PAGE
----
Mourning and Warning

Mourning and Warning

Mourning and Warning

A summary of what's in the major U.S. newspapers.
Sept. 1 2003 4:08 AM

Mourning and Warning

The Washington Post leads with the funeral forAyatollah Mohammed Bakr Al-Hakim, a top Shiite cleric killed in Friday's massive car bombing in Najaf. The Los Angeles Times leads with a preview of the agenda Congress faces as its returns from recess and how it's being shaped by the summer's events, namely the blackout, violence in Iraq, and the ballooning deficit. The New York Times' lead says that while thousands of cash-strapped parents have given states custody of their severely mentally ill children, federal officials have found "deplorable conditions in many" of the institutions where the kids are.

In the first day of a three-day funeral, Najaf was packed with mourners. The Post guesses about 50,000 people, the LAT says "about 300,000," and the NYT plays it smart and simply says "tens of thousands." Everybody agrees that the crowd, as the NYT puts it, "brimmed with anti-American sentiment." "We won't be humiliated," chanted mourners. "We will humiliate Saddam, we will humiliate Bush."

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The NYT notes that one of the Shiite clerics on the Iraqi Governing Council said he's suspending his membership until U.S. officials give the council more power over security issues.

Today's WP and LAT mention that Iraqi police have arrested a number of men in connection with the bombing. But yesterday's WP suggested that at least some of the men are innocent. "It seems these guys were in the wrong place at the wrong time," one Marine officer told the Post. "I don't think anything's going to come of that."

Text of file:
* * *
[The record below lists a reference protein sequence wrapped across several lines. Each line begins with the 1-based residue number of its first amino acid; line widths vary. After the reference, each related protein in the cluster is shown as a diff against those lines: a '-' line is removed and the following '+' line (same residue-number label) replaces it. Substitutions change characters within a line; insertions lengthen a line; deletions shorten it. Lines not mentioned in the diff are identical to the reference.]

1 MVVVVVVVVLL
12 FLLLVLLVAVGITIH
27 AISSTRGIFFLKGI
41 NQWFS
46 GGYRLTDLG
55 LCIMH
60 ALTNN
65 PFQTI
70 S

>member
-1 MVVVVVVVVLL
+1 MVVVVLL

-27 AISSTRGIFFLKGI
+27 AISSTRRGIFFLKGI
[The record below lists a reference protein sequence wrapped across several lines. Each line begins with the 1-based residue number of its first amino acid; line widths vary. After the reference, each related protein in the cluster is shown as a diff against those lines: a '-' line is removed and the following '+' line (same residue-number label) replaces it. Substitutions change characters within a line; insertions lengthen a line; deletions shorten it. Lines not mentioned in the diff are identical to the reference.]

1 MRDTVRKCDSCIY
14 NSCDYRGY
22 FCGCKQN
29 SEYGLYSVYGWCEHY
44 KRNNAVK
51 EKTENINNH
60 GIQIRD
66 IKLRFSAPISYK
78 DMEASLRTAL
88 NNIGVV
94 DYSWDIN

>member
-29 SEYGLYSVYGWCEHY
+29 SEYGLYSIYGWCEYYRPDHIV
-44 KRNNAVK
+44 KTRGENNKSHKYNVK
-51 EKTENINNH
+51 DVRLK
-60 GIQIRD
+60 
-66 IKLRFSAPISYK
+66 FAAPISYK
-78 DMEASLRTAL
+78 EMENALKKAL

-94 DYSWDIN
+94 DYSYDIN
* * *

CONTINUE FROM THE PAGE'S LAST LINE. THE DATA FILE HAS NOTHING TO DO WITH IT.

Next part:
The Times' lead—"MENTAL CARE POOR FOR SOME CHILDREN IN STATE CUSTODY" —feels thin. It cites a few cases in which feds found bad conditions at one state hospital or another, but it has no hard numbers. The article's more legit angle, which the headline doesn'tmention, is that some parents, who have insurance that doesn't cover big mental health care costs, are forced to choose between custody of their kid or getting the child good health care.

Everybody notes inside that two U.S. soldiers were killed yesterday in Afghanistan. Four GIs have been killed there in the past two weeks. The NYT, after dilly-dallying for a while, finally fronts the upsurge in attacks. Meanwhile, the LAT's Paul Watson, who's been roaming the country recently and offering excellent coverage, today says that aid money to Afghanistan has brought "little more than a mirage of success." Watson says that's because much of the aid is being misallocated, misspent, or simply ripped off. Apparently, schools are closing because the government has run out of money to pay teachers. 

The NYT also stuffs an interview with a young Taliban fighter who was recently taken prisoner. He said the Taliban paid him poorly, didn't train him, and promised he'd get to attack U.S. soldiers, which he didn't.

The papers mention the death of coal-miner-turned-tough-guy-actor Charles Bronson. He was 81.

Doh, Adrian!! According to a correction in the NYT:"An article on Tuesday about plans by the boxer Mike Tyson for a bout in the Japanese sport of K-1, an amalgam of martial arts, misstated the given name of Muhammad Ali's opponent in a 1976 wrestling match that was a comparable venture by a fighter pressed for cash. The opponent was Antonio Inoki, not Rocky."

Eric Umansky, previously the "Today's Papers" columnist for Slate, is currently a Gordon Grey Fellow at Columbia University's School of Journalism.